Yemen: A Portrait in Black and White
This series of photographs were taken while I was working in Yemen, a country about which most people know very little. The limited information that does get disseminated about Yemen tends to concentrate solely on war, terrorism and poverty, and provides a very one-dimensional, stereotypical perspective on what is actually a very beautiful, fascinating and complex country with a rich history and culture.
I wanted to challenge the cliched perceptions of Yemen by taking a series of portraits: by depicting individuals, often in very close-up shots, I wanted to humanise the country. Capturing the images of various different people not only demonstrates the diversity of the country's population (as well as Arab heritage, many Yemenis also have African and Indian heritage), but also symbolises the complexity of the nation itself. The images also hint at different stories, experiences and backgrounds but, being close up, do not explicitly provide a context or story, forcing the viewer to imagine the lives of each individual.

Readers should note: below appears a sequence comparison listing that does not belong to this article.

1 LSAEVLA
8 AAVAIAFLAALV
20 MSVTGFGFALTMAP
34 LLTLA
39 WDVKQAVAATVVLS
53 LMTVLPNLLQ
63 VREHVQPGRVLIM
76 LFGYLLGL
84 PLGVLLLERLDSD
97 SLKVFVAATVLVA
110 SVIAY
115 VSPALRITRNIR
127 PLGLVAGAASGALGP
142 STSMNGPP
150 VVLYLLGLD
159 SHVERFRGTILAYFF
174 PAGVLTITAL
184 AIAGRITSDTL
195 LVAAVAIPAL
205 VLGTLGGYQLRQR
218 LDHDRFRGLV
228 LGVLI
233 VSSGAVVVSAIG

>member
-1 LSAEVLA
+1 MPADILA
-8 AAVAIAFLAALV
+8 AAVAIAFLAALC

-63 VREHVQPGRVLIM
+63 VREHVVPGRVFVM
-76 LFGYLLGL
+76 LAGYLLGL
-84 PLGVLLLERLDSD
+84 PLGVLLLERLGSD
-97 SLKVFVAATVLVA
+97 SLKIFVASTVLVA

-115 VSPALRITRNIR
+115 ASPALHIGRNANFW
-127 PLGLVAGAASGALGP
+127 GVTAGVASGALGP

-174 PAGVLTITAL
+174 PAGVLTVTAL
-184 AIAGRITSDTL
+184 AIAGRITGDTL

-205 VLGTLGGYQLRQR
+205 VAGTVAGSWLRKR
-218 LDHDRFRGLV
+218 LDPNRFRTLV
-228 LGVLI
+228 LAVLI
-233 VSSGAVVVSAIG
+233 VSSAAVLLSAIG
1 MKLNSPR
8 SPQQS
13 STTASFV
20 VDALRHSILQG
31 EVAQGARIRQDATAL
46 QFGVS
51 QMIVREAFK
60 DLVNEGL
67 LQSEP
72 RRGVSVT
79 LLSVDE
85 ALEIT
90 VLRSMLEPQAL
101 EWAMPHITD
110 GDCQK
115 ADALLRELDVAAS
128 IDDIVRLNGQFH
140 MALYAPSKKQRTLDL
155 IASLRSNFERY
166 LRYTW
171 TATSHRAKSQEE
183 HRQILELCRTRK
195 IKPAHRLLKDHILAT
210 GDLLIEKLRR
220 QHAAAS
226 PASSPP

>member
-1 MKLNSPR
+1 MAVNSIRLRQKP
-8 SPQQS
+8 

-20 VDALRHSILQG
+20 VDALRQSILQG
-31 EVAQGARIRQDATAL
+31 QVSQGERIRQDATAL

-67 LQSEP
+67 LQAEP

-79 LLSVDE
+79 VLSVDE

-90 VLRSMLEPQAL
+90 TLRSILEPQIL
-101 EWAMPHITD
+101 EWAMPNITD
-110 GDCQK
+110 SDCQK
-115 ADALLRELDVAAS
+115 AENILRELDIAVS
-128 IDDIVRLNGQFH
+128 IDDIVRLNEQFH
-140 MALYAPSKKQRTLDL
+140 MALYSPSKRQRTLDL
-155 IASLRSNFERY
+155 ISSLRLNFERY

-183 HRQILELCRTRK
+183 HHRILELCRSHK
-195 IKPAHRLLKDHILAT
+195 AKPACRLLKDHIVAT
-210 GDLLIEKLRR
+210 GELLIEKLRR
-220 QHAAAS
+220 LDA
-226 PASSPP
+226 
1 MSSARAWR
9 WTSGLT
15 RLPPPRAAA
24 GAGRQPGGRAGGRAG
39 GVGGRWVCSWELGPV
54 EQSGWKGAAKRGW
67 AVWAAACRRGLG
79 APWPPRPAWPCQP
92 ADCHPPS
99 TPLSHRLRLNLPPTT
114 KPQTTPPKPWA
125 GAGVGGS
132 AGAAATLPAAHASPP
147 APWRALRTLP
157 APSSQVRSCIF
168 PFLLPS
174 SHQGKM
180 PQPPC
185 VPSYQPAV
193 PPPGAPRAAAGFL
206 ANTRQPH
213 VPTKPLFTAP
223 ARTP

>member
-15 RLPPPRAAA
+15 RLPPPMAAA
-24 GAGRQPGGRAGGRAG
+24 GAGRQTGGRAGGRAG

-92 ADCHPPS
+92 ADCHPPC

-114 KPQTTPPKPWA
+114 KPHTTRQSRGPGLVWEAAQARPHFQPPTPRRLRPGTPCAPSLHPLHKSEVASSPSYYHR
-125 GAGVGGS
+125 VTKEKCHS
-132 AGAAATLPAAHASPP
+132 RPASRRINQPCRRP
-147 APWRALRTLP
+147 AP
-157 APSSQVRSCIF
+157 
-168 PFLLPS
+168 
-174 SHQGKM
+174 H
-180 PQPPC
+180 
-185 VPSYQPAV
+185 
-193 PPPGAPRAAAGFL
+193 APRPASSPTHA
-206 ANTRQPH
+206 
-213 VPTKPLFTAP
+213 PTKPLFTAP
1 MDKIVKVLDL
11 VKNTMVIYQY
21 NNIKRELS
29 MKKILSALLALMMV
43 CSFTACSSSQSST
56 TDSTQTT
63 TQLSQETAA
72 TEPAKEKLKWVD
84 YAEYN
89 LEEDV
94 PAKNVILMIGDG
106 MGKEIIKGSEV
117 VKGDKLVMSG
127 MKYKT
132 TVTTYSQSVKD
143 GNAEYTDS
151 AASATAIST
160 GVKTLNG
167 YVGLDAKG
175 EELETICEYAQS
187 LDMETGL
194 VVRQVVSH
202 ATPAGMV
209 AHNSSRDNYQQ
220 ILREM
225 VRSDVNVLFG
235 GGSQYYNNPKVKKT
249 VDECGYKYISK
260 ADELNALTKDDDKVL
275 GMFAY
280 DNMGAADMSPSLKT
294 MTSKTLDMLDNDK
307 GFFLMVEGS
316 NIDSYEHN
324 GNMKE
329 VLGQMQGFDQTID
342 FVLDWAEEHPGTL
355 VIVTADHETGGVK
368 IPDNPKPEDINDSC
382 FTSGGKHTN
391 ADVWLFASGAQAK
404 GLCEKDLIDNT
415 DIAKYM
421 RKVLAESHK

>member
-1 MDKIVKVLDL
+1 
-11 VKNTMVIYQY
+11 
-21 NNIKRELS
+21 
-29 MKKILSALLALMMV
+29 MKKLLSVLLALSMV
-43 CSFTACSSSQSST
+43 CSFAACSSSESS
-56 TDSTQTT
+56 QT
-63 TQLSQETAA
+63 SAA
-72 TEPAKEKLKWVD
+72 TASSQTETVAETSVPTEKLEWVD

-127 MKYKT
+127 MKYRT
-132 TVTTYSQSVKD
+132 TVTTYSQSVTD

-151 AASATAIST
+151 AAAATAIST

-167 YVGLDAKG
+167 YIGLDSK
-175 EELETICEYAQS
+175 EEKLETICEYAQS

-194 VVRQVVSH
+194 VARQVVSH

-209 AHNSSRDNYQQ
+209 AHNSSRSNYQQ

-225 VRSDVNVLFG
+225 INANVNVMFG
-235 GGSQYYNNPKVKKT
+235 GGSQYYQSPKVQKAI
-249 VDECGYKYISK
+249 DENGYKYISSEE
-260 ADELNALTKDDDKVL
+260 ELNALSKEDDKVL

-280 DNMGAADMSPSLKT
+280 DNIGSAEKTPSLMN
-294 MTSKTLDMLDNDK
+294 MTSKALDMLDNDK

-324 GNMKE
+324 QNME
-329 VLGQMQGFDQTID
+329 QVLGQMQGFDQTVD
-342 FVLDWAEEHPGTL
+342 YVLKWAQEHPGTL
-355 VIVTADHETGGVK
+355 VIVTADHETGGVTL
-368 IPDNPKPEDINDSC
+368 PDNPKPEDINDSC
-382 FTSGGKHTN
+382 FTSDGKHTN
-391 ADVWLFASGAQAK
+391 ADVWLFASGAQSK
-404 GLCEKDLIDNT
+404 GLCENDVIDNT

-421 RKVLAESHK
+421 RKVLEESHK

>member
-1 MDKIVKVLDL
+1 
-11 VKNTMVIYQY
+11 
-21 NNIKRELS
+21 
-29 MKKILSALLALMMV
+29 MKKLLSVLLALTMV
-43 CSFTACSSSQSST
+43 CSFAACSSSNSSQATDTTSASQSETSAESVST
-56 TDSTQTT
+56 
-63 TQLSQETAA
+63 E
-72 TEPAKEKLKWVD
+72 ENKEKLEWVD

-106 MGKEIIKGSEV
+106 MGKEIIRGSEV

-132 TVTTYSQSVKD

I also wanted to play on the idea of stereotypes, of seeing things in a very simple way or without any nuance, by ensuring that the photos did not include any colour: since many people view Yemen 'in black and white', the photos themselves are black and white, but (hopefully!) are far from being one-dimensional. The title of the collection of photos ('Yemen: A Portrait in Black and White') plays on this irony, as does the choice to number each photo rather than include the name of each individual - do we see people in black and white, as anonymous numbers, rather than as individuals?